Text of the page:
The phenomenological method is said to involve a change of attitude. One must look at the world with new eyes. The result is said to be a change in one's experience. The method of zhiguan in the Buddhist round approach also involves a change of attitude. One transforms from an attached way of life to an enlightened one, experiencing a sense of peace and transcendence: "How calm, still and pure! How deep, stable, and quiet! How pure and clear the inner silence! It functions without the character of functioning, and acts without the character of acting" (Fazang, Dasheng Zhiguan Famen [The Mahayana method of zhiquan], chapter 4.) Through this transformation, the true state of all things is apprehended, and the universe is seen as the manifestation of an absolute mind, known as zhenru (true reality) or rulaizang (tathāgatagarbha ).
It is interesting to see that the final outcome of the method of zhiguan is similar to that of Husserl's transcendental deduction, namely, the discovery of transcendental consciousness or mind. This is not subjective idealism, because subject and object, as well as the absolute and the relative, are seen to be interdependent, mutually penetrating, and even mutually identifying.
Unlike Tiantai and Huayan Buddhism, the Chan School (Zen in Japanese), founded in China in the sixth century, does not aim to establish a round doctrine or to fully describe the universe. Chan Buddhism was claimed not to be a doctrine at all but a way of avoiding systematic views. Chan stories repeatedly teach that Chan Buddhism is not a body of fixed truths; instead, it is the abandonment of all views.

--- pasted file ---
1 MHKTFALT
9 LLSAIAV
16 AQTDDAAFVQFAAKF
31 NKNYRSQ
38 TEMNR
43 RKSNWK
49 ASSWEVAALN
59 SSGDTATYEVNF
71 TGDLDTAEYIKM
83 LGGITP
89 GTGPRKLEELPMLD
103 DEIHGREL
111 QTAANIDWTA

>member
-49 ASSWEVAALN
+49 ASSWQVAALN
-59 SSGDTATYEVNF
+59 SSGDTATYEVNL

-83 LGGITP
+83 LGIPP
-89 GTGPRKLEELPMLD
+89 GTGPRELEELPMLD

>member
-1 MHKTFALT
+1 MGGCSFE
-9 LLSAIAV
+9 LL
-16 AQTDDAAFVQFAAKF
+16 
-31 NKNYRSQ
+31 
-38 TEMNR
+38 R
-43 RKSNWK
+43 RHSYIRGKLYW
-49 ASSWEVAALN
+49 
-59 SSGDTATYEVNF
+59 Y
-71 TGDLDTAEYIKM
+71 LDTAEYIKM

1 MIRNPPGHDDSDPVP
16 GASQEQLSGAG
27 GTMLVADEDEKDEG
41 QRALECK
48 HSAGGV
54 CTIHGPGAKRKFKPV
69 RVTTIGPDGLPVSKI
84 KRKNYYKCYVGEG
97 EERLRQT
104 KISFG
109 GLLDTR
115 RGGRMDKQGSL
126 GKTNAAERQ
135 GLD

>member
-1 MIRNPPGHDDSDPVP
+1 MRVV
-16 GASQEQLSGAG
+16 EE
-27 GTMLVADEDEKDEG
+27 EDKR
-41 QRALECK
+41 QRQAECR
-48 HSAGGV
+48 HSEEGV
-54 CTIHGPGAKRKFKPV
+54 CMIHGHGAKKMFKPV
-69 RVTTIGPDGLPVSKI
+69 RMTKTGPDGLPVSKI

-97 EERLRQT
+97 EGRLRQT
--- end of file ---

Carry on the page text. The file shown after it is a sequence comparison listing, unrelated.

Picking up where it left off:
Although Chan masters did not develop theories, Chan Buddhism has some philosophical foundations found in Western philosophy: critical inquiry, autonomy, intellectual freedom, and creativity. Socrates is well known for saying that the unexamined life is not worth living. For him and many others, the philosophical enterprise consisted of inquiry rather than an accumulation of final truths. In the West, philosophy has often been regarded as the highest form of inquiry because, unlike other sciences, it alone does not involve presuppositions. True philosophers take nothing for granted. Similarly, Chan masters took nothing for granted.
Chan Buddhism has been critical of Buddhism viewed as a religion. Often a religion presupposes the authority or divinity of its founder and the infallibility of his words, but Chan Buddhism invoked no such presuppositions. Chan masters often rejected any special status for Gautama Buddha and repudiated the certainty of Buddhist scriptures. When the Buddha was born, he is alleged to have proclaimed, "Above the earth and below the heavens, I alone am the Honored One!" Chan master Yunmen (864–949) commented on this saying, "If I had been with him at the moment of his uttering this, I would surely have struck him dead with one blow and thrown the corpse into the maw of a hungry dog" (Suzuki 1964, p. 40). Chan masters would not subscribe to the views of a religious leader. One must enlighten oneself. Enlightenment (wu ) must occur within and be done personally. In fact, according to Chan masters, any person who obtains enlightenment is a Buddha.